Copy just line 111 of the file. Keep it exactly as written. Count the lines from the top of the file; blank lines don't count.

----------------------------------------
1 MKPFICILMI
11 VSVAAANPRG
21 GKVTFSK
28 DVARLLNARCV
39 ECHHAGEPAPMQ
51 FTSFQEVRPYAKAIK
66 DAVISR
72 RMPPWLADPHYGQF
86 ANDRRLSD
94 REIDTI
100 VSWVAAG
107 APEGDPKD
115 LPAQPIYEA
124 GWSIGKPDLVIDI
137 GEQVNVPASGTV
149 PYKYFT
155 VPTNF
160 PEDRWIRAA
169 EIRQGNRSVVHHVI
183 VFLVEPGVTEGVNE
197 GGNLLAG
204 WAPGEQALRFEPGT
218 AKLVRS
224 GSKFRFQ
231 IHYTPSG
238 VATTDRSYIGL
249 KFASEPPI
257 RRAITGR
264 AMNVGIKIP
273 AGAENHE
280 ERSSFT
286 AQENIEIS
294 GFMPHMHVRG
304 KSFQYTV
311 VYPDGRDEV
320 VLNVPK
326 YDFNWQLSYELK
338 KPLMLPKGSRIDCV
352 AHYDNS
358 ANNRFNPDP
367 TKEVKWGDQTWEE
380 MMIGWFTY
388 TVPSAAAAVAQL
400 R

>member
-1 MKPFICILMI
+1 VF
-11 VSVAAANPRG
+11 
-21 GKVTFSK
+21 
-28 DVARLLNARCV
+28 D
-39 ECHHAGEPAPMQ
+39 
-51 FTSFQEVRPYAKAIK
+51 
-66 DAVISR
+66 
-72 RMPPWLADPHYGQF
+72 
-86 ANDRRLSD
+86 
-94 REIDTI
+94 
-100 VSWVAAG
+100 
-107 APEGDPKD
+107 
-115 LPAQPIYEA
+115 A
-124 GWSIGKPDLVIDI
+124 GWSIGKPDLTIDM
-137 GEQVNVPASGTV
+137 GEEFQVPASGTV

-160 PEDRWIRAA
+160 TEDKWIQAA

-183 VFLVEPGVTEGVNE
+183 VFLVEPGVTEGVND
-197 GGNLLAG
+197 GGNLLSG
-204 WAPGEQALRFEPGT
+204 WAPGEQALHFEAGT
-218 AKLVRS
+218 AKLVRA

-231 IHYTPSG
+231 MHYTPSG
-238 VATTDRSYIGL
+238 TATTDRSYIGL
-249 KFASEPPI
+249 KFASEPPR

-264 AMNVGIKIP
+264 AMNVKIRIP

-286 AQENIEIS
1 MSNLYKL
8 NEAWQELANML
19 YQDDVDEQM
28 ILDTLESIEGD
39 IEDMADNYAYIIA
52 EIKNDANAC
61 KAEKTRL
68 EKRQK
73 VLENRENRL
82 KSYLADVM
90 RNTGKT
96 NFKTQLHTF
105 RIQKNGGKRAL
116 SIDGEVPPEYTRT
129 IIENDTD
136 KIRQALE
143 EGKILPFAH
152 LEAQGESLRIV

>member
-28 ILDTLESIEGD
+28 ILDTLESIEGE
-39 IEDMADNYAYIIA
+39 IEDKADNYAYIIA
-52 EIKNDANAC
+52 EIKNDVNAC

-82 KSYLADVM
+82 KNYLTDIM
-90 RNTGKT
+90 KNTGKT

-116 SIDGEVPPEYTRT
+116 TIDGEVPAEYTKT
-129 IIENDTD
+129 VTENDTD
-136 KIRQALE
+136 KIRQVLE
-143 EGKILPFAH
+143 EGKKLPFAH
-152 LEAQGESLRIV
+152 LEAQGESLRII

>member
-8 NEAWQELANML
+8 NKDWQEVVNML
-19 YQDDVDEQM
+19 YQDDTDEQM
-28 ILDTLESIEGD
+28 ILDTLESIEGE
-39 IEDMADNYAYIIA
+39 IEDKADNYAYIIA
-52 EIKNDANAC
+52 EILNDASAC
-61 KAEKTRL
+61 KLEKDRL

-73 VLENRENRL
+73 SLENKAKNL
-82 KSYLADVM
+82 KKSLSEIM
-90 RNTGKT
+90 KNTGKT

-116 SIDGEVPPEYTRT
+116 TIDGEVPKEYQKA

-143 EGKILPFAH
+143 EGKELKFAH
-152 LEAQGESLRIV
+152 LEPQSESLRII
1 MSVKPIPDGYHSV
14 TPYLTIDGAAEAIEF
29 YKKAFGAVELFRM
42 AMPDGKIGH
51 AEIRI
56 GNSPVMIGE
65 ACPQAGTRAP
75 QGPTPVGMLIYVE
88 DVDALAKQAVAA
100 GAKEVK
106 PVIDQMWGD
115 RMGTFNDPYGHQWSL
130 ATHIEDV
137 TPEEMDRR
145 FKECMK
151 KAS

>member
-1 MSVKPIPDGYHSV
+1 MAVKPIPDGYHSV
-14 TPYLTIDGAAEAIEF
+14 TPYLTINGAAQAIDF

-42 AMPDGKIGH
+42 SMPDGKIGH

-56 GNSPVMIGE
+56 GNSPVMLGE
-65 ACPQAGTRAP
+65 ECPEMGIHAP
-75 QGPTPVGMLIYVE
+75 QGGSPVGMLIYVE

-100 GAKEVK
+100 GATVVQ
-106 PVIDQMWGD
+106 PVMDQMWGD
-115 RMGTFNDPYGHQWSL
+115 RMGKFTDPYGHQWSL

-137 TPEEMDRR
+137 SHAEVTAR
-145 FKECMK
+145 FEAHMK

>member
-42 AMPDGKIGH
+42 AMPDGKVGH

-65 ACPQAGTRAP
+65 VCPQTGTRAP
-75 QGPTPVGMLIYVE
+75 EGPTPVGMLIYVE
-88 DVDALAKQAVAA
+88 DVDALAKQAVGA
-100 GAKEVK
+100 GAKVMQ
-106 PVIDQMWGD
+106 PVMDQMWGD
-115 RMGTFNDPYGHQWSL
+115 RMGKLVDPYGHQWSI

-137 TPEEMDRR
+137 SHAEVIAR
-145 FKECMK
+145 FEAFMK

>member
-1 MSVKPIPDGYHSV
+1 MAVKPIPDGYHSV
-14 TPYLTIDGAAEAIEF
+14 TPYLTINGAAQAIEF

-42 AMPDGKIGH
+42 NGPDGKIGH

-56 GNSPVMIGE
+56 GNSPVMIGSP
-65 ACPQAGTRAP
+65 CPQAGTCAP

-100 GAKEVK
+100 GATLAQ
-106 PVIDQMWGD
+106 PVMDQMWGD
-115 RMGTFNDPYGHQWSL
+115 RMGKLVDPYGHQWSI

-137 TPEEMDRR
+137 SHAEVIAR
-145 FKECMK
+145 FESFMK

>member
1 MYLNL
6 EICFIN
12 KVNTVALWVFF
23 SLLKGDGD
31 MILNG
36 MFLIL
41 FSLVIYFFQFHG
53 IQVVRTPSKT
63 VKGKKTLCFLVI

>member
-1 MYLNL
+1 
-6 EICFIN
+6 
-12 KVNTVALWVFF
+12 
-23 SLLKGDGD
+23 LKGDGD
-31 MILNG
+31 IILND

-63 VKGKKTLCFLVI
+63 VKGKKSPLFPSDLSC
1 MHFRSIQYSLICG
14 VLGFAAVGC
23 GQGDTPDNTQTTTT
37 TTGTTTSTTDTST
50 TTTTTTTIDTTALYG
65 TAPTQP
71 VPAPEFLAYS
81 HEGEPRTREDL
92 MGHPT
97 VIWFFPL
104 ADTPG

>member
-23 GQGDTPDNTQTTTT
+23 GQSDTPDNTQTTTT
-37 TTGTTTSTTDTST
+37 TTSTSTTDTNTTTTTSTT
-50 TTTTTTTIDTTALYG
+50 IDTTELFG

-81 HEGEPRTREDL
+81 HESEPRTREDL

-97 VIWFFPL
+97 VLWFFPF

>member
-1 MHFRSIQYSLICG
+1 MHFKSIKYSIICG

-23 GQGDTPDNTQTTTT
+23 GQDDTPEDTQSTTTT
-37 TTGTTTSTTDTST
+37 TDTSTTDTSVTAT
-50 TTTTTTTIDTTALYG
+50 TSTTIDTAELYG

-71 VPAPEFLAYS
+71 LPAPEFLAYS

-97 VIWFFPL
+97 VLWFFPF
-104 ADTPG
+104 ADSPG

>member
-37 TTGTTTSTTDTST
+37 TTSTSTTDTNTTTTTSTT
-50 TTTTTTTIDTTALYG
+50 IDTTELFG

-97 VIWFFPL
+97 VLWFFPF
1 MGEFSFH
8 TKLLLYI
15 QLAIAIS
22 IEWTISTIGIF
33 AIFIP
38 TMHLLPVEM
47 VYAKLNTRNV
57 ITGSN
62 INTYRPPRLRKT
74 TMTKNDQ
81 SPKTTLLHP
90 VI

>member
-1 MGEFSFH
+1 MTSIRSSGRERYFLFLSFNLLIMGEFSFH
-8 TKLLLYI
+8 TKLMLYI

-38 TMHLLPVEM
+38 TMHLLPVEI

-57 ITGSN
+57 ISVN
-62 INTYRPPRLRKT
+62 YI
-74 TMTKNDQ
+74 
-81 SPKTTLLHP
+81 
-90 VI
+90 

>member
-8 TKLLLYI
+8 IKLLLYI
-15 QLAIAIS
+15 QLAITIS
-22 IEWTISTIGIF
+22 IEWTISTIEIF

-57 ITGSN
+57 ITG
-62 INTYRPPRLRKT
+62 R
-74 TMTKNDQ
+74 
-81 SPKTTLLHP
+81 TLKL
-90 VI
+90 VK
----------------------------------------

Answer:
143 EGKILPFAH